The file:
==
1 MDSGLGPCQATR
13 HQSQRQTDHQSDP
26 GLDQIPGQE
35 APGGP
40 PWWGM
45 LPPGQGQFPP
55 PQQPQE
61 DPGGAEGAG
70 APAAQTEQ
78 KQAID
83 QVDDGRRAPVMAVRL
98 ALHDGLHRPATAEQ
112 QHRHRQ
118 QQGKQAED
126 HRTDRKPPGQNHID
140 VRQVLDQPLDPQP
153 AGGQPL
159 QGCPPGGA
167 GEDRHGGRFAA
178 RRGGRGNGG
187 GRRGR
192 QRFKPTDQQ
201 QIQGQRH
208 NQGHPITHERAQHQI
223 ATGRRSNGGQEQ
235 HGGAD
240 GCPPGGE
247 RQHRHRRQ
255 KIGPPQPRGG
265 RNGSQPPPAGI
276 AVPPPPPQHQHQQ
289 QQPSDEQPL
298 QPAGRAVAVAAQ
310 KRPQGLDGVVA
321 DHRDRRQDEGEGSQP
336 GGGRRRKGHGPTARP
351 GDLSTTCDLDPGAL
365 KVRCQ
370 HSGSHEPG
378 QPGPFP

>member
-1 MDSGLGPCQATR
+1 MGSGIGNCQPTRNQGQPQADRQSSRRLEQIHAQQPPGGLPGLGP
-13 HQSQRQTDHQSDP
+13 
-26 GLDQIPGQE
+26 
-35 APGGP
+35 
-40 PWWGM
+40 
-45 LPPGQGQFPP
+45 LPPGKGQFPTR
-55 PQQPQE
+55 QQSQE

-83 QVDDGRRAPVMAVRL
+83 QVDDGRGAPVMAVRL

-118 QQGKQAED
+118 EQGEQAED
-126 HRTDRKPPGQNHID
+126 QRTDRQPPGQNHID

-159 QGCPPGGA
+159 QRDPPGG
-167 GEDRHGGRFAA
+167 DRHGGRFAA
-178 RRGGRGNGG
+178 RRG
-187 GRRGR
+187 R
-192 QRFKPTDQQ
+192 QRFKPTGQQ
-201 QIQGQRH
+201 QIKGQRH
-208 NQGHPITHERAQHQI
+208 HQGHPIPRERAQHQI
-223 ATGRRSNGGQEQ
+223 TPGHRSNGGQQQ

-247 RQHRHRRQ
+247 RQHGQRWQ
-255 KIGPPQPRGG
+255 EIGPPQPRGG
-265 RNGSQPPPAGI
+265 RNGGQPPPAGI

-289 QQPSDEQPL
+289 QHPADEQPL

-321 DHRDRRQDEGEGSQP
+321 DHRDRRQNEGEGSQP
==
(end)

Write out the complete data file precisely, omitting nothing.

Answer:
1 MDSGLGPCQATR
13 HQSQRQTDHQSDP
26 GLDQIPGQE
35 APGGP
40 PWWGM
45 LPPGQGQFPP
55 PQQPQE
61 DPGGAEGAG
70 APAAQTEQ
78 KQAID
83 QVDDGRRAPVMAVRL
98 ALHDGLHRPATAEQ
112 QHRHRQ
118 QQGKQAED
126 HRTDRKPPGQNHID
140 VRQVLDQPLDPQP
153 AGGQPL
159 QGCPPGGA
167 GEDRHGGRFAA
178 RRGGRGNGG
187 GRRGR
192 QRFKPTDQQ
201 QIQGQRH
208 NQGHPITHERAQHQI
223 ATGRRSNGGQEQ
235 HGGAD
240 GCPPGGE
247 RQHRHRRQ
255 KIGPPQPRGG
265 RNGSQPPPAGI
276 AVPPPPPQHQHQQ
289 QQPSDEQPL
298 QPAGRAVAVAAQ
310 KRPQGLDGVVA
321 DHRDRRQDEGEGSQP
336 GGGRRRKGHGPTARP
351 GDLSTTCDLDPGAL
365 KVRCQ
370 HSGSHEPG
378 QPGPFP

>member
-1 MDSGLGPCQATR
+1 MGSGIGNCQPTRNQGQPQADRQSSRRLEQIHAQQPPGGLPGLGP
-13 HQSQRQTDHQSDP
+13 
-26 GLDQIPGQE
+26 
-35 APGGP
+35 
-40 PWWGM
+40 
-45 LPPGQGQFPP
+45 LPPGKGQFPTR
-55 PQQPQE
+55 QQSQE

-83 QVDDGRRAPVMAVRL
+83 QVDDGRGAPVMAVRL

-118 QQGKQAED
+118 EQGEQAED
-126 HRTDRKPPGQNHID
+126 QRTDRQPPGQNHID

-159 QGCPPGGA
+159 QRDPPGG
-167 GEDRHGGRFAA
+167 DRHGGRFAA
-178 RRGGRGNGG
+178 RRG
-187 GRRGR
+187 R
-192 QRFKPTDQQ
+192 QRFKPTGQQ
-201 QIQGQRH
+201 QIKGQRH
-208 NQGHPITHERAQHQI
+208 HQGHPIPRERAQHQI
-223 ATGRRSNGGQEQ
+223 TPGHRSNGGQQQ

-247 RQHRHRRQ
+247 RQHGQRWQ
-255 KIGPPQPRGG
+255 EIGPPQPRGG
-265 RNGSQPPPAGI
+265 RNGGQPPPAGI

-289 QQPSDEQPL
+289 QHPADEQPL

-321 DHRDRRQDEGEGSQP
+321 DHRDRRQNEGEGSQP